Lawyers are often concerned about what is known as “Jury Contamination” during the selection of jurors. This refers to a potential juror speaking up in open court and saying something that could infect the entire panel with strongly held viewpoints. This comes in many different forms. A prospective juror could say something about how companies usually offer generous settlements to plaintiffs, which is not allowed to be considered by jurors.

I have recently been receiving questions about the prospects of a successful lawsuit against a gun manufacturer or distributor. From a legal standpoint they are dim. There are too many impediments to even getting a case in front of a jury. In 2005, Congress passed the Protection of Lawful Commerce in Arms Act, or PLCAA, which essentially gives gun manufacturers and dealers immunity from civil litigation when crimes have been

A year ago Trial Methods set out to take the pulse of the public by questioning jury-eligible people across the country about their attitudes pertaining to litigation in 2017. Respondents were from geographically, politically and demographically diverse regions and were asked a series of questions online. The same survey with the same methodology was recently administered to different respondents to see how attitudes have shifted. Also, given the recent spate

10

Nov 2017

Hail to the Jury

A few days ago President Obama was called for jury duty. The panel of prospective jurors he was part of was dismissed before even entering a courtroom. The reason had nothing to do with him being a former President, but was likely due to a settlement or plea bargain on the morning of trial obviating the need for picking a jury. Mr. Obama, along with many other potential jurors, left

For a jury to render a verdict in all federal felony cases and in 48 of the 50 states, the jury of 12 needs to be unanimous. If there is one lone holdout the jury is considered hung and no verdict is reached. The two states not requiring unanimity are Oregon and Louisiana where 10 of 12 is enough to acquit or convict (though Oregon still requires a unanimous vote

Famed actor and comedic celebrity Bill Cosby will be retried on three charges later this year. Last month Judge O’Neill declared a mistrial after jurors said they were unable to come to a unanimous verdict on any of the charges. Cosby, 79, did not testify in his own defense during the trial. One juror said that a retrial would be a “waste of money” because “there is no new evidence.”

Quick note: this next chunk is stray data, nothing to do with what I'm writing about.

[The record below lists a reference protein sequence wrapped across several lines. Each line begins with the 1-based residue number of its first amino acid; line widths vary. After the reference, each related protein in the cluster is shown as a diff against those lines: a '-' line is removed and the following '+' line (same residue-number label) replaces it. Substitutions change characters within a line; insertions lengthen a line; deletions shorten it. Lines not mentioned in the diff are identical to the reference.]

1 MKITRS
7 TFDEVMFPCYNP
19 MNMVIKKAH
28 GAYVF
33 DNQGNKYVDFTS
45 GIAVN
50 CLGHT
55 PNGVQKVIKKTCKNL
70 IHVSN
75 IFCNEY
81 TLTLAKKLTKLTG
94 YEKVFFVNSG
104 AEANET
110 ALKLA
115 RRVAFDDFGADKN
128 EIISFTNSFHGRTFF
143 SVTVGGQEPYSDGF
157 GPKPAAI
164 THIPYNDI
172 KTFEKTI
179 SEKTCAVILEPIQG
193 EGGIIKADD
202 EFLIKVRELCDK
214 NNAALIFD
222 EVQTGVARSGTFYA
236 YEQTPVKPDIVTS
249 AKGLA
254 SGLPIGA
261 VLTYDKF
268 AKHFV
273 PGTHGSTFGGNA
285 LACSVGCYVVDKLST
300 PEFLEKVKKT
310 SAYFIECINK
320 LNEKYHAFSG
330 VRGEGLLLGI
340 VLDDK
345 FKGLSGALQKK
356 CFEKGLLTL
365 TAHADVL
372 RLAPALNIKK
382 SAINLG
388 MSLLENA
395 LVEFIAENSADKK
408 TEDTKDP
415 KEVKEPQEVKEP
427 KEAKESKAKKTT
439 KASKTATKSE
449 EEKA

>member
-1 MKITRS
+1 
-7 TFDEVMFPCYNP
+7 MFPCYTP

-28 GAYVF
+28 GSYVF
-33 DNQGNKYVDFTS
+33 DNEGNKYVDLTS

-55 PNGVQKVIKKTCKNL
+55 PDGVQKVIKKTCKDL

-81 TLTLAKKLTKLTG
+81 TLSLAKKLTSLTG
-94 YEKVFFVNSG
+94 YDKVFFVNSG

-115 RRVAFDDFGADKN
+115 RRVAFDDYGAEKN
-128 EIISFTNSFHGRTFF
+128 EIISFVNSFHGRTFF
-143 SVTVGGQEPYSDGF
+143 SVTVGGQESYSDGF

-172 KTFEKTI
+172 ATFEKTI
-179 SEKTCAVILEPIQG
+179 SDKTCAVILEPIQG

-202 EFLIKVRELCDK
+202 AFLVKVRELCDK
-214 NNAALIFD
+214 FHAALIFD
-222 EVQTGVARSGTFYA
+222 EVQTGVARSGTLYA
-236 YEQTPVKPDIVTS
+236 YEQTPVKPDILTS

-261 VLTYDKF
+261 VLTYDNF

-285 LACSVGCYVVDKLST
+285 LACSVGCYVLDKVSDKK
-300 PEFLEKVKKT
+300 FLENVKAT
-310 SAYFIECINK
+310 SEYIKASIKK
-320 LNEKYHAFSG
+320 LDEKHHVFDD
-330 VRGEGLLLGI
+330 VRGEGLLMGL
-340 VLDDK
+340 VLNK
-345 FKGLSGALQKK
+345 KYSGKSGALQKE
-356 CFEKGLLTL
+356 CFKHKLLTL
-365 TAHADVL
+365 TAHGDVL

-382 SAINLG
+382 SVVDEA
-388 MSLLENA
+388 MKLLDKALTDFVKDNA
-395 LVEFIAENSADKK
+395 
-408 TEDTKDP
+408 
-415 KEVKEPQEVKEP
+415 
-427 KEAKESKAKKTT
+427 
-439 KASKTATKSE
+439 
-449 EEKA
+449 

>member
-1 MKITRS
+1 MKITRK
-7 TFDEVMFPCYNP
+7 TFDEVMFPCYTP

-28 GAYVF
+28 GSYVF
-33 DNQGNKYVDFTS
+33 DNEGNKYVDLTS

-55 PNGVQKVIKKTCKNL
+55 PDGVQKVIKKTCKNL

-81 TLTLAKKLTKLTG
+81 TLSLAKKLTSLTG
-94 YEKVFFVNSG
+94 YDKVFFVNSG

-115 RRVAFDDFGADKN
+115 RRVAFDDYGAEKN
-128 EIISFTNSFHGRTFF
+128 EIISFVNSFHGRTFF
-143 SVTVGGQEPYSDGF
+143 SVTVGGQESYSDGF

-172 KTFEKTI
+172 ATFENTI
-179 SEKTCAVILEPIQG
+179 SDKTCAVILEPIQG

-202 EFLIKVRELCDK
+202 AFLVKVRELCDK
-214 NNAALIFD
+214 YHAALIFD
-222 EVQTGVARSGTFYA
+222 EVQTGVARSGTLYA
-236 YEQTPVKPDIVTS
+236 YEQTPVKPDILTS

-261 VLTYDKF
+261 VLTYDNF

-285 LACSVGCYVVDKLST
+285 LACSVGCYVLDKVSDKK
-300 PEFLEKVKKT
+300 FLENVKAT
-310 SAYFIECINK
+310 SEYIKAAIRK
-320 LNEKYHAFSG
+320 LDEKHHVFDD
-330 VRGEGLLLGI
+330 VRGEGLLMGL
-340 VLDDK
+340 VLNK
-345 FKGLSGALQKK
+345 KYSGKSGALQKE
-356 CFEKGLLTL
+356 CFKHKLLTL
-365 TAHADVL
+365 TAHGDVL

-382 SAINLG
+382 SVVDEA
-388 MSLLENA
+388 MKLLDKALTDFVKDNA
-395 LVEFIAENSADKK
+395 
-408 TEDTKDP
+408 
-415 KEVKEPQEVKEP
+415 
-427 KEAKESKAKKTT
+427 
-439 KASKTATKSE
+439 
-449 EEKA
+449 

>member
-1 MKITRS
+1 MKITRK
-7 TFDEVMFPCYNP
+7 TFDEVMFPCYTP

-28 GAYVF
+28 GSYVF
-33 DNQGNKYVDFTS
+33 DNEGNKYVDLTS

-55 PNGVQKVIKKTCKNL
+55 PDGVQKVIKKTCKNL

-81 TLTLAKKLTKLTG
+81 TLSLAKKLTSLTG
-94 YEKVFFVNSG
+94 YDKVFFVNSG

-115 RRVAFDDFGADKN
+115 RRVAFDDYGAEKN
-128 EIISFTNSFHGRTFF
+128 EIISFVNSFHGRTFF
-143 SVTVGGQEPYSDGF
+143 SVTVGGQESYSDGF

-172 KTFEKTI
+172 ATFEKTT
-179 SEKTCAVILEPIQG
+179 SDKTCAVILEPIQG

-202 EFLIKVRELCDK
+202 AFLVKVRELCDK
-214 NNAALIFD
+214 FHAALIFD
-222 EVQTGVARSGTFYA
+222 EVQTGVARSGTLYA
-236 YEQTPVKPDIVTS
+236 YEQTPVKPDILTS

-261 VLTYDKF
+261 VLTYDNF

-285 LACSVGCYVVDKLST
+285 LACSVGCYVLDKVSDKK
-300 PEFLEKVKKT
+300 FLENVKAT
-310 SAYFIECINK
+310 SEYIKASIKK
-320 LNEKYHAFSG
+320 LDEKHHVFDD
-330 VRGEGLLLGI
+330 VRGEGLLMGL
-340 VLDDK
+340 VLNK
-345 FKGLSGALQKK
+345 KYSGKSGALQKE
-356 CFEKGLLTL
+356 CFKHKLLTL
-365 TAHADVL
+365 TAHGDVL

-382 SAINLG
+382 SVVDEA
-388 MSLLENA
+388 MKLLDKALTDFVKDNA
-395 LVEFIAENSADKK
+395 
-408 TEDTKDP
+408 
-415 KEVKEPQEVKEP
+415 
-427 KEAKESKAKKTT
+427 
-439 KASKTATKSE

1. Each side wants jurors who will form a psychological connection to either Mr. Cosby or Ms. Constand. While demographics alone will not directly predict whether someone starts off favoring one side or the other, the personal characteristics of the key players are noteworthy. It will be interesting to see how each side tries to find and assess jurors who they feel have some overlap with either Cosby or Constand.

Trial Methods set out to take the pulse of the public by questioning jury-eligible people across the country about their attitudes pertaining to litigation in 2017. Respondents were from geographically, politically and demographically diverse regions and asked a series of questions online. The results of the survey follow: LAWSUITS VS. CORPORATIONS Percent Agree Plaintiffs often exaggerate their claims in order to increase damage awards 74% Making corporations pay big jury

There is no way to know for sure what percentage of reasons that prospective jurors give for being “unable” to serve on a jury are legitimate. Jury duty is typically viewed as an inconvenience, with individuals being asked to give up their days for anywhere from a day to numerous months. Oftentimes potential jurors are more unwilling to serve than they are unable. Excuses range from the entirely permissible to

Litigants are typically interested in learning about a prospective juror’s political orientation during the jury selection process. This line of thinking is that if one’s general political leaning is deduced then other specific litigation-related attitudes become apparent that reveal insights into how a juror will render a verdict. For example, aren’t Republicans typically tougher on criminals and therefore good for the prosecution? In the civil arena, won’t Democrats be more